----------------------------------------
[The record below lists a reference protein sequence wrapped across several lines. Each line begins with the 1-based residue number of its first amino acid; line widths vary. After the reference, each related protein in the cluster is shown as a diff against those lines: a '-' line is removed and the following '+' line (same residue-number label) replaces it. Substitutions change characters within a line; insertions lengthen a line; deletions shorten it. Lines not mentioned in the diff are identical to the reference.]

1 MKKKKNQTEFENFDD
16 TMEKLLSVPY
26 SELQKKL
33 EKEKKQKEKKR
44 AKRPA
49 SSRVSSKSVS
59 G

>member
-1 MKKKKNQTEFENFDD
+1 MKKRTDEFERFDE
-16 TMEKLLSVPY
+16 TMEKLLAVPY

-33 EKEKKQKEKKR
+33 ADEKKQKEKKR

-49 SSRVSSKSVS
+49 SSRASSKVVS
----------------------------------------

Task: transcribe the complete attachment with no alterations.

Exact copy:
[The record below lists a reference protein sequence wrapped across several lines. Each line begins with the 1-based residue number of its first amino acid; line widths vary. After the reference, each related protein in the cluster is shown as a diff against those lines: a '-' line is removed and the following '+' line (same residue-number label) replaces it. Substitutions change characters within a line; insertions lengthen a line; deletions shorten it. Lines not mentioned in the diff are identical to the reference.]

1 MKKKKNQTEFENFDD
16 TMEKLLSVPY
26 SELQKKL
33 EKEKKQKEKKR
44 AKRPA
49 SSRVSSKSVS
59 G

>member
-1 MKKKKNQTEFENFDD
+1 MKKRTDEFERFDE
-16 TMEKLLSVPY
+16 TMEKLLAVPY

-33 EKEKKQKEKKR
+33 ADEKKQKEKKR

-49 SSRVSSKSVS
+49 SSRASSKVVS